There are further practical considerations regarding the enforceability of mandatory labelling because precision-bred products are indistinguishable from their conventionally-bred counterparts. As the European Commission’s Joint Research Centre has concluded, and as DEFRA noted in its Regulatory Impact Assessment for the Bill , there is no validated method available to differentiate between gene edited and conventionally bred material.

 

Nevertheless, if some people are still wondering whether mandatory labelling of precision bred products might be justified, it is instructive to consider the practical experiences of labelling GM products on both sides of the Atlantic, and what this has meant in terms of consumer choice and the cost of food.

 

 

Mandatory labelling of crop biotech-derived foods – a review

 

Proponents of mandatory labelling of foods containing or derived from genetically modified (GM) crops have long claimed that their primary objective is to facilitate informed consumer choice.  Based on a review of more than 20 years of evidence in countries or regions where mandatory GM labelling has been implemented, that policy has failed.  The main outcomes have been increased food industry costs across the supply chain, higher prices and reduced choice for consumers.  In contrast, in cases where labelling is voluntary, consumers and taxpayers have had more food choices with lower costs.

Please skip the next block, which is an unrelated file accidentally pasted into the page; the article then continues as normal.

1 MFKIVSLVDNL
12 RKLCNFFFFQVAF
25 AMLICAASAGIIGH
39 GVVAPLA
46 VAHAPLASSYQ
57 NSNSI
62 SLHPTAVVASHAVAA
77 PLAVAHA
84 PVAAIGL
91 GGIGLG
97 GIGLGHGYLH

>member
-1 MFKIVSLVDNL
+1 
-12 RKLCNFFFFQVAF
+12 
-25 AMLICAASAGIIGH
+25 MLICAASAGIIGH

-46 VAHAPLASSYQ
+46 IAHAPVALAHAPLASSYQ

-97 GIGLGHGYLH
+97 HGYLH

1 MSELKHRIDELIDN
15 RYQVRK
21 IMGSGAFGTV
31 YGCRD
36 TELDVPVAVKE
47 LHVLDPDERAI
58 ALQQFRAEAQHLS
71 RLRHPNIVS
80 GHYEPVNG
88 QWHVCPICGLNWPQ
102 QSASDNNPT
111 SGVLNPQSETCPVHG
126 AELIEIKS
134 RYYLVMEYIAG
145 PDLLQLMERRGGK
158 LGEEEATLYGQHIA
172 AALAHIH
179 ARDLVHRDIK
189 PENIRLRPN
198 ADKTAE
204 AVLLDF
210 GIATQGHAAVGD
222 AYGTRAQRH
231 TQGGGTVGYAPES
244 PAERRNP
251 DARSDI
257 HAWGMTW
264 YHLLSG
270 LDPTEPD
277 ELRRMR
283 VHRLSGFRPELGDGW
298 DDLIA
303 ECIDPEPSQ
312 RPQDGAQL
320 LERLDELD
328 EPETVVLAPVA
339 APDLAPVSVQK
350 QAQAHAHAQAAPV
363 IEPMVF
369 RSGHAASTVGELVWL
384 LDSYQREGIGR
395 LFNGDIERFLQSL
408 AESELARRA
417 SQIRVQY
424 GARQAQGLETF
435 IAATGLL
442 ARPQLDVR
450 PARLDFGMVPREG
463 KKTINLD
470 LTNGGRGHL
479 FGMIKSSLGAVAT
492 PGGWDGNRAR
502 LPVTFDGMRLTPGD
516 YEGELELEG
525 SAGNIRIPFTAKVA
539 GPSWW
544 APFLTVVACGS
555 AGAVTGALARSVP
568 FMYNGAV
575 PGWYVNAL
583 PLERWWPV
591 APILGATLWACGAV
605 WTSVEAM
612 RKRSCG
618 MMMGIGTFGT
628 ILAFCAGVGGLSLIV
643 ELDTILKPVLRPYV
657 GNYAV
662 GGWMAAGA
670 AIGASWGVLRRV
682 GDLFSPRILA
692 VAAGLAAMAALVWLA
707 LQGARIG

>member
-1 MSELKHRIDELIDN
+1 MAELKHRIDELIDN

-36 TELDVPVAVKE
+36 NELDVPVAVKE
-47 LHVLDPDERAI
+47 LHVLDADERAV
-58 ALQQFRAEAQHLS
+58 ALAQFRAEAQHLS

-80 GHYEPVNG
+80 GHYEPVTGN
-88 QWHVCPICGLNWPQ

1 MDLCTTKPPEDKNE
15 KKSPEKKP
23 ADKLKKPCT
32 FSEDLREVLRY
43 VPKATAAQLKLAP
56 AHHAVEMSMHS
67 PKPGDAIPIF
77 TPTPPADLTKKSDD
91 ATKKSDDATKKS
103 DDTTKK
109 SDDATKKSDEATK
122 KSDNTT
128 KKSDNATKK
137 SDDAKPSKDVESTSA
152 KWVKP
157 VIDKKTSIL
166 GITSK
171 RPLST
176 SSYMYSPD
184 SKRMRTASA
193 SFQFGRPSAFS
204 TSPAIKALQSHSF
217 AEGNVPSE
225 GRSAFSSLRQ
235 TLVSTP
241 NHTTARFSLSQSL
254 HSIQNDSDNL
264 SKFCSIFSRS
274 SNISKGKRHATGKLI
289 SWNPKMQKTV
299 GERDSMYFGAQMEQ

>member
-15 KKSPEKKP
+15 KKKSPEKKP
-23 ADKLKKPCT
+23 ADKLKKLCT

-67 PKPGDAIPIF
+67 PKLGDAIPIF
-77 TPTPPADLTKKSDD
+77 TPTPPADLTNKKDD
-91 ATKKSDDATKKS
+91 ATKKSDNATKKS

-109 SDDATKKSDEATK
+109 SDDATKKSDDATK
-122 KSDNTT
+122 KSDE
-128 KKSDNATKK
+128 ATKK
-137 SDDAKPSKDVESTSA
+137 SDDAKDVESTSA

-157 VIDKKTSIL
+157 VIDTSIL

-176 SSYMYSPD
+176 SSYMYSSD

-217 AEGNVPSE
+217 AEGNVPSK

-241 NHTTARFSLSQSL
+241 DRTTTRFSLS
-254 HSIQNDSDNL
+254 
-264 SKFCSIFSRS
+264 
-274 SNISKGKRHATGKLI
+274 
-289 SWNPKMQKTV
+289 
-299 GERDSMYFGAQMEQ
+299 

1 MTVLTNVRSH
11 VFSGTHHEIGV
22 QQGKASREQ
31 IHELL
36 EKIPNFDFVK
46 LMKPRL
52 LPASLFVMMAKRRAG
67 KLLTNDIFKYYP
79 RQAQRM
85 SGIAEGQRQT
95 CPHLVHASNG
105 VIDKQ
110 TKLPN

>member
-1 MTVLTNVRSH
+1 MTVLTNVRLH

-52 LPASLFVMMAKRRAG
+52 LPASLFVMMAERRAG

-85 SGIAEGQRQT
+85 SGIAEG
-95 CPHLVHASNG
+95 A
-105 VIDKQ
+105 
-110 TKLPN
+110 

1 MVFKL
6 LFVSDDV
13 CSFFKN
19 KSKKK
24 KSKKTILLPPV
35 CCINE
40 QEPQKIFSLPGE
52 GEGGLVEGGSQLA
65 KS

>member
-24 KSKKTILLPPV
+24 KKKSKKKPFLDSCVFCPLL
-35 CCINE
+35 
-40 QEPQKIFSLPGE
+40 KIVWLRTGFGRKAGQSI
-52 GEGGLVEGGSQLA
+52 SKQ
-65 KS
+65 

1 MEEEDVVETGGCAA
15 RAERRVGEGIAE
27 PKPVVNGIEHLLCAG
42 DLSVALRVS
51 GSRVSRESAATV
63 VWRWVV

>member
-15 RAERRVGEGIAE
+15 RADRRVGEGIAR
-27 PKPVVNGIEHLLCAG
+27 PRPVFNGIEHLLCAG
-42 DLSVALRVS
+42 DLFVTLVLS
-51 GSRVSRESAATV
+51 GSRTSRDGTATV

Labels based on ‘product’ versus ‘process’

In the UK, European Union (EU) and in many other countries the underlying rationale for mandatory food labelling has been to protect consumers: to help them stay healthy (eg, by providing nutritional information); to keep them safe and aware of the presence of possible ingredients that might cause harmful reactions; and to help prevent fraud.  As a consequence, labelling regulations have focused on the final product and its contents, not on how it was produced or processed. 

 

In cases where food labels have focused on process or production related issues, these were voluntary in nature.  Producers have long labelled a product according to a particular production feature or practice to appeal to a particular segment of consumers that value a specific attribute.  Labels reflecting religious-based dietary laws, like Kosher or Halal restrictions have been in use for decades.  The organic industry has long relied on this voluntary labelling system, as have proponents of products promoted as, for example free range eggs or chickens.